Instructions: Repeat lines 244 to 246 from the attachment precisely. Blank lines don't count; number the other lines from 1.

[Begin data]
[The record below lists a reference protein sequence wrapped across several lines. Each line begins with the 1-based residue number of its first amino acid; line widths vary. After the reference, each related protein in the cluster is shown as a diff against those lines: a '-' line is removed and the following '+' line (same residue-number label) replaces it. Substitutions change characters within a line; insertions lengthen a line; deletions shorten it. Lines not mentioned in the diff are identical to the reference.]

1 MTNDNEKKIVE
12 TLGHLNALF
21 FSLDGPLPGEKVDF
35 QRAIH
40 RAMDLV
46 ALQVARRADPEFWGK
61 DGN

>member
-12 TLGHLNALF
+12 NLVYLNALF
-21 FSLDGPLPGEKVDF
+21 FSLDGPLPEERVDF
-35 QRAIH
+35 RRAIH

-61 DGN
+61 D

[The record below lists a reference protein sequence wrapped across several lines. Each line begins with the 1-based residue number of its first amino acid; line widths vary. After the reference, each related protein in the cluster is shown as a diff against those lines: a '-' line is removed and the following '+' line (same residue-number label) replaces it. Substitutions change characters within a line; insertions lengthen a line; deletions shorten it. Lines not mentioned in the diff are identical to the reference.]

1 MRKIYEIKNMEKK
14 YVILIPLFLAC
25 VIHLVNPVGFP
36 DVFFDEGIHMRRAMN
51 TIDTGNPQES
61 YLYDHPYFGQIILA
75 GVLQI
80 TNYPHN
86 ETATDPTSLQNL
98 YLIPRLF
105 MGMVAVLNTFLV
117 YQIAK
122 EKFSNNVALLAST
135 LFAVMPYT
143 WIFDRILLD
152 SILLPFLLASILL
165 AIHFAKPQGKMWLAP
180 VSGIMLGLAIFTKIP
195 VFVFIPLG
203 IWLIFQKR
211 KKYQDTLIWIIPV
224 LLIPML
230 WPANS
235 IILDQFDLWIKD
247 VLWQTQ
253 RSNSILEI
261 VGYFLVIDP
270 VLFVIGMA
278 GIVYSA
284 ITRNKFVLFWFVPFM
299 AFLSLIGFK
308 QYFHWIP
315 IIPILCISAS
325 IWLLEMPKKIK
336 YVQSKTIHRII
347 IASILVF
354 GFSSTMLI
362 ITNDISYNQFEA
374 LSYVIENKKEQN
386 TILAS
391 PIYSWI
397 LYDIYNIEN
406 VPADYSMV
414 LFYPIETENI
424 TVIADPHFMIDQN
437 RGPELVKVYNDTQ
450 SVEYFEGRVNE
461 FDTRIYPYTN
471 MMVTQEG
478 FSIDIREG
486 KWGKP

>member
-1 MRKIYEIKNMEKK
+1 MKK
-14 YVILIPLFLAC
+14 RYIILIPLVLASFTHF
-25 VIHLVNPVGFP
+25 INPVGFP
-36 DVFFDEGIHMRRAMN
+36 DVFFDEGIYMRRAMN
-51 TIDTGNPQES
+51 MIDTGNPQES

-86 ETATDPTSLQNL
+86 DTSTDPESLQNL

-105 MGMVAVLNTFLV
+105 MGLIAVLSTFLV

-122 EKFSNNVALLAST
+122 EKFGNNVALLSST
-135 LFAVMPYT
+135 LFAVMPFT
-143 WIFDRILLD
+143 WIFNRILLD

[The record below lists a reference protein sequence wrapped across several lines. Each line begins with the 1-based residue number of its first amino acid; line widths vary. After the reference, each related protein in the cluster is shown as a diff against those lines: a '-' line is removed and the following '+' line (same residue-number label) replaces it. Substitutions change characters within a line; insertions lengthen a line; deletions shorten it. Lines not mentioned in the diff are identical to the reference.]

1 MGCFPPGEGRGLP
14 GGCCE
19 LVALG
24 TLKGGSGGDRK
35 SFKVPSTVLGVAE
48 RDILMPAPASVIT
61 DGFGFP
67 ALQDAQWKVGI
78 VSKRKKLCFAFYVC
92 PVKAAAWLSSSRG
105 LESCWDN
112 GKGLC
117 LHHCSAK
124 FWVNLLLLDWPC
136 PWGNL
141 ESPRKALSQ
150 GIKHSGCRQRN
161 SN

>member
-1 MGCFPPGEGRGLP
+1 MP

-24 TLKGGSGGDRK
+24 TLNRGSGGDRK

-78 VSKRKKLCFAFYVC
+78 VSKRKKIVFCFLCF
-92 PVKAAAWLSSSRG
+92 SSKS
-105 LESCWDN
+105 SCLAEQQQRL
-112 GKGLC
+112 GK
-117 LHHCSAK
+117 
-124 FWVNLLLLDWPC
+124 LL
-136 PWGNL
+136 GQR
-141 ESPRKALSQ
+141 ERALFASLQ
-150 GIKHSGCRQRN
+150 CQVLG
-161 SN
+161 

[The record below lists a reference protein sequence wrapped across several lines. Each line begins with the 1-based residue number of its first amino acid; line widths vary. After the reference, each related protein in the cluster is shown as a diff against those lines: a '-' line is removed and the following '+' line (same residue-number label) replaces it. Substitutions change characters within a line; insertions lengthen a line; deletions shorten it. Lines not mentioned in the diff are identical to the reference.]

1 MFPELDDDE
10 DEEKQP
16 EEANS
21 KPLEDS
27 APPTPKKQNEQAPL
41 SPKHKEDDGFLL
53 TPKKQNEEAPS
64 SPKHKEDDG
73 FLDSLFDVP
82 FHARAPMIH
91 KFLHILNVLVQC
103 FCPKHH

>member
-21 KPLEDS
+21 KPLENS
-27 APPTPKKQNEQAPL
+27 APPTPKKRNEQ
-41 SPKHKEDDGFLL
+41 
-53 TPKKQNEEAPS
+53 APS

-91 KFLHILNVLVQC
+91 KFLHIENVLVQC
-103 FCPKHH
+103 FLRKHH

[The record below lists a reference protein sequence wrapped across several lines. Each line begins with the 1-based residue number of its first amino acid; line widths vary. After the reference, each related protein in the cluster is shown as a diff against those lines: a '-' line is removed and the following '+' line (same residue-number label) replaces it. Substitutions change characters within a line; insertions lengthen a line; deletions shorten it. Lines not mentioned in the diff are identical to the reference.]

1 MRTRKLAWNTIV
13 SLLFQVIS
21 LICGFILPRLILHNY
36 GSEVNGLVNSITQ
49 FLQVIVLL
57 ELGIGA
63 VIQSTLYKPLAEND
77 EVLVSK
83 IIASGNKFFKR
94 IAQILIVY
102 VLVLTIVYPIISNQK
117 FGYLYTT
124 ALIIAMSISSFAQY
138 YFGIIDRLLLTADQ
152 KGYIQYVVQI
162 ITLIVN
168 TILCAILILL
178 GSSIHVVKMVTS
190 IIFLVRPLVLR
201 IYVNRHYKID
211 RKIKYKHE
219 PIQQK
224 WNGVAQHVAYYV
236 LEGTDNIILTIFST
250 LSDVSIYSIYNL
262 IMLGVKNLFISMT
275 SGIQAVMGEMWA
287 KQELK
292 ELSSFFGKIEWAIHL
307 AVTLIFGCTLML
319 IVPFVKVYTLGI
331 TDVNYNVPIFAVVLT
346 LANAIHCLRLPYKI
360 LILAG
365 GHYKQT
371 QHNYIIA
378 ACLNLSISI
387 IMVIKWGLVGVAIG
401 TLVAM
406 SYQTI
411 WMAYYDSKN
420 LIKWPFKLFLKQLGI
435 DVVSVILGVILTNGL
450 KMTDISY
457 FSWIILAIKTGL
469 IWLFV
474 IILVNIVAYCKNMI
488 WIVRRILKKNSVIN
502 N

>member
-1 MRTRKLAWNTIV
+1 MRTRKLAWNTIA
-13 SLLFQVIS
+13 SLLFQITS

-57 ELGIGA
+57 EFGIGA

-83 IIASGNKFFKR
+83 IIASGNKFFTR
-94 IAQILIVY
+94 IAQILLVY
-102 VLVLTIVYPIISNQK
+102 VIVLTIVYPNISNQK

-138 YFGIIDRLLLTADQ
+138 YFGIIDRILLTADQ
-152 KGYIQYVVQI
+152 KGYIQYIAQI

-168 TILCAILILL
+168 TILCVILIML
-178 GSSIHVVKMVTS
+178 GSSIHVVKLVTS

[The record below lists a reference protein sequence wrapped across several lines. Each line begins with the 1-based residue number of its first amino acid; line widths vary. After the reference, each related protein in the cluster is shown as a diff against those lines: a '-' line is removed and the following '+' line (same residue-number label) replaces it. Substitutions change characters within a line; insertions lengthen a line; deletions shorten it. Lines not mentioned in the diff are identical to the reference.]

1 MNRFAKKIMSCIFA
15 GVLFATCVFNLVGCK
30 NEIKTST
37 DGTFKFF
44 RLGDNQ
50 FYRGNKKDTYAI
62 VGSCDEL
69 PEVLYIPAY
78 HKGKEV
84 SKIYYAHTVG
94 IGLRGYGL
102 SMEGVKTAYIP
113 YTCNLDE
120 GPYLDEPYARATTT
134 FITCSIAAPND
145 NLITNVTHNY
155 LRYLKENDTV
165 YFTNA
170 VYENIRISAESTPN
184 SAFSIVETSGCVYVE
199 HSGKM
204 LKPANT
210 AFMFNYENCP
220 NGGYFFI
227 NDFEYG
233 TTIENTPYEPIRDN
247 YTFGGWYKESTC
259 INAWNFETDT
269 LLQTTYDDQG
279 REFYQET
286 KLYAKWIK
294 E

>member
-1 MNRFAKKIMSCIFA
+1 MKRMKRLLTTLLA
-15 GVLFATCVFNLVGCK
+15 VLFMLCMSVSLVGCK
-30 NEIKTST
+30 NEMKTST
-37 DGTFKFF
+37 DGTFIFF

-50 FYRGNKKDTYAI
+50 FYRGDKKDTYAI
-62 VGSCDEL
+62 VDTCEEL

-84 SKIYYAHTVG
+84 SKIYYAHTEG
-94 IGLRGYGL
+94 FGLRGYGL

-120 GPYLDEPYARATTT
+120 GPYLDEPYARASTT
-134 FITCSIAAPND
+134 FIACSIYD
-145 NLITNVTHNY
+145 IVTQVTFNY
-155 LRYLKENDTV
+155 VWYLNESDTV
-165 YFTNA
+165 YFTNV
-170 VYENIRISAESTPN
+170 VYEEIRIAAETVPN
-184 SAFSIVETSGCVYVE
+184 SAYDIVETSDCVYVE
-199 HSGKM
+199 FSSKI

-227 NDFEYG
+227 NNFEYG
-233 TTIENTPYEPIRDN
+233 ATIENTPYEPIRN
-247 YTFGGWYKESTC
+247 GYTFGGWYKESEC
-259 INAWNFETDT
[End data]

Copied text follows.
102 SMEGVKTAYIP
113 YTCNLDE
120 GPYLDEPYARATTT